August 27 - Turkish Currency and Turkish Cuisine

The official currency of Turkey is the Turkish Lira. The Lira has been one of my favorite currencies because of how different it is from any other currency in Europe. The conversion rate is 1,384,705.47 Lira = $ 1.00!!! It is also quite amusing to look at this rate backwards. One Lira = $ 0.000000722175!! We have seen bills that range from 250,000 lira to 20,000,000 lira, although there might be bills of greater value. There are also three coins ranging in value from 50,000 lira to 250,000 lira. I especially like collecting the coins from each country we visit. I like big, heavy and unique coins. The 50,000 lira coin is my favorite because of its size and appearance. It is a golden and copper coin with a big number 50 and the Turkish symbol (a crescent moon next to a star) on the front. On the back there is an engraving of Ataturk, a man who formed the Republic. We found this currency extremely perplexing and confusing. We were all in a state of shock when we saw that our plane tickets to Athens would cost two billion lira. We had never paid two billion for something in our whole lives! We were told that many shopkeepers will rip you off by giving you 500,000 lira as change instead of a 5,000,000 lira. It's very hard to recognize the value of a bill without counting the zeros or memorizing the colors of each bill. Turkey is working on meeting the requirements to join the European Union. If they are admitted, the Euro will slowly become the new currency of Turkey. Many countries that have taken on the Euro have claimed that the prices have increased by 30% and many citizens regret voting to be a part of the EU.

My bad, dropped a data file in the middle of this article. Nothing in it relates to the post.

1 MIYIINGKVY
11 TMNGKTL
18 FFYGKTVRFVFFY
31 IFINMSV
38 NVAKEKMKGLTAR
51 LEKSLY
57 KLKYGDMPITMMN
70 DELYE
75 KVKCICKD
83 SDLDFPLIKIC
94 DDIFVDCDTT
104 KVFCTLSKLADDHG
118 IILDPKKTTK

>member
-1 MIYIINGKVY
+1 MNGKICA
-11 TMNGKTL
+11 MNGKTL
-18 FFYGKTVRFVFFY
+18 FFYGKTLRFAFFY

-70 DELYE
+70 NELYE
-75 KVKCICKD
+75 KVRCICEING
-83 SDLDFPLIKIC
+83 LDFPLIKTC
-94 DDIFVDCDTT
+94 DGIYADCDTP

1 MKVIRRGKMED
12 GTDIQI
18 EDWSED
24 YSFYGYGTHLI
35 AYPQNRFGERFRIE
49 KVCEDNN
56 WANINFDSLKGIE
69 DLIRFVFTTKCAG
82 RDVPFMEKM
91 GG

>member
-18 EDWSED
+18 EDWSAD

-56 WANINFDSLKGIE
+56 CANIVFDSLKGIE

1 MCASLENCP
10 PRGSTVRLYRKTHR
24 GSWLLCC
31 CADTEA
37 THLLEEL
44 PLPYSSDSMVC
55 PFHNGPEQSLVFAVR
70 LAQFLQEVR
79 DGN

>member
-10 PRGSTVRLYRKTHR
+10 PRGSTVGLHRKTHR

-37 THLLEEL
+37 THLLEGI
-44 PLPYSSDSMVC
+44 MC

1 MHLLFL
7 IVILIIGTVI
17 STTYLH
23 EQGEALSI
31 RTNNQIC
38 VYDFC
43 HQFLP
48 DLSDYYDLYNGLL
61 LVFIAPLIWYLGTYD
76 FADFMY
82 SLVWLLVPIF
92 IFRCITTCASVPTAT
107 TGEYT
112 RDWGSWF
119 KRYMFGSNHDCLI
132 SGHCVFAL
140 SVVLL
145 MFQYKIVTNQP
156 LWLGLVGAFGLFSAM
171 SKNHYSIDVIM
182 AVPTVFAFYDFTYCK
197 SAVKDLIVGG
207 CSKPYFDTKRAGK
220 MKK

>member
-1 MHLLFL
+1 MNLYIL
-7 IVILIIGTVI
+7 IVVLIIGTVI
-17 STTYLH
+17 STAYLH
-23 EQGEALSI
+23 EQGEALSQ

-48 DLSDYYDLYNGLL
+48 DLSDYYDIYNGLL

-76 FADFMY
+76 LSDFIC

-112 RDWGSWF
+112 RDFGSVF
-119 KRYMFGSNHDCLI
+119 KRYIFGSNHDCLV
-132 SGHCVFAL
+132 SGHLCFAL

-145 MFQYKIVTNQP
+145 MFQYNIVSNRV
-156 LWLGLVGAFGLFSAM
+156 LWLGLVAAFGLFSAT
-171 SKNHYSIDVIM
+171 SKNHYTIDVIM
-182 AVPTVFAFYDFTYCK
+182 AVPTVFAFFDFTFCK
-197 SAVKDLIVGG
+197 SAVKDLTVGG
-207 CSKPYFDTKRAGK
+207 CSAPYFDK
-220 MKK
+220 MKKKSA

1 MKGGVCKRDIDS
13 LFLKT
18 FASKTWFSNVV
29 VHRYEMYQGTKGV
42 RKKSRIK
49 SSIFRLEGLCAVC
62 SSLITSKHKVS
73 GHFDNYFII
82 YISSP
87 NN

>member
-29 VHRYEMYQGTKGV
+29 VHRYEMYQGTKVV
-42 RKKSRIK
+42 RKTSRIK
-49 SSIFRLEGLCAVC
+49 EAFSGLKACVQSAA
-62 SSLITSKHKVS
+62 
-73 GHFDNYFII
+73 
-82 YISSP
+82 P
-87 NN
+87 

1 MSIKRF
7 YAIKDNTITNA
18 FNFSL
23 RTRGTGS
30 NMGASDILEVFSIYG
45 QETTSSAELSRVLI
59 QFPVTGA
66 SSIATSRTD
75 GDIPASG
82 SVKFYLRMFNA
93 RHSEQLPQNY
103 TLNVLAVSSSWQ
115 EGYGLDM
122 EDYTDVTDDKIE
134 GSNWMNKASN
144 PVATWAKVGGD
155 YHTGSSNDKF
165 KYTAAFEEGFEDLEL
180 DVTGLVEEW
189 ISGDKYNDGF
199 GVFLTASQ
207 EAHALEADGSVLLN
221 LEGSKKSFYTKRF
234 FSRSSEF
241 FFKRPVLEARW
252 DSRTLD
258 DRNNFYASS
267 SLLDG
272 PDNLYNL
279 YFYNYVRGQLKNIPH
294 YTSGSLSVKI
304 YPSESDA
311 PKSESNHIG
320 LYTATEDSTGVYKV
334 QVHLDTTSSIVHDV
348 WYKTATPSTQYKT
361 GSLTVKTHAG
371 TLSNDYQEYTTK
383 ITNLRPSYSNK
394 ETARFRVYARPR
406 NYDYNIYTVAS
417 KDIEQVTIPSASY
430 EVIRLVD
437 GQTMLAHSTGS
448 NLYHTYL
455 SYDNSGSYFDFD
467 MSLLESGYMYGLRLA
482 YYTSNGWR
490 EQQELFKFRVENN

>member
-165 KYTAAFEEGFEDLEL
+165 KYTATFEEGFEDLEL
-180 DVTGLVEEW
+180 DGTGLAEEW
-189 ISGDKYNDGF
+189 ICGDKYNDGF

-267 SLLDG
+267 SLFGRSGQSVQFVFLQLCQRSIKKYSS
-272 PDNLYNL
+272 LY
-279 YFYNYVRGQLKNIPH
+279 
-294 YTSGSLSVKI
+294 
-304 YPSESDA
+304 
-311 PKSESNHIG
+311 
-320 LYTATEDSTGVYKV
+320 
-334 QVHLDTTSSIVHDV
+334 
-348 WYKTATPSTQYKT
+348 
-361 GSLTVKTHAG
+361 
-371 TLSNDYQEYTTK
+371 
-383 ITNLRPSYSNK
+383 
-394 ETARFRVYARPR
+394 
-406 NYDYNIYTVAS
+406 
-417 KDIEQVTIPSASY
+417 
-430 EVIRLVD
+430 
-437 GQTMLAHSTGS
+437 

Turkish cuisine has been by far the best we have had on the trip so far (I'm counting on the Italian food being twice as good!). Breakfast is eaten at seven o'clock and usually consists of bread, butter, white cheese, honey, juice or tea, small amounts of meat, vegetables such as cucumbers and tomatoes, and my favorite fresh black and green olives. Lunch is usually eaten around midday, and is very light. Most people buy snacks on the streets instead of a sit-down meal. You can find nuts, baked potatoes, pretzels, thick and creamy ice cream, and corn on the cob all over the streets. The main and most important meal of the day is dinner, which is eaten at 7:00. Meat is a very important part of dinner in Turkey. Lamb, beef, chicken and turkey are common grilled meats. According to their faith, Muslims are not allowed to eat pork, so it is seldom seen in the city. Meat is usually served in the form of a kabob, marinated from one to two hours! The marinades give the meat such a powerful flavor and juiciness, that it seems as if it melts in your mouth. My favorite Turkish dish is a mixture of kabobs, such as beef, lamb, and chicken, Turkish pizza, rice pilaf, grilled tomatoes, hot peppers, bread with melted cheese, and meatballs. This is served on a huge dish, which everyone shares. My family and I have enjoyed this meal so much, that we have already been to the same restaurant three times in two days! Soup and fish are also commonly found in Turkey and are important parts of people's diets. Tea in Turkey is very favorable, served in small glasses. You can get very strong apple, orange, or plain tea. Tea is so important, that we often see men wearing traditional clothing with a large golden pot on their back filled with tea. They serve the tea on small silver platters. Another common drink is "Ayran." I found it disgusting, salty, and sour. It is made with yogurt and water. The desserts are very sweet, usually made with honey. A common dessert is baklava, a syrup dipped pastry. Trying different food from around the world has been an adventure in and of itsself!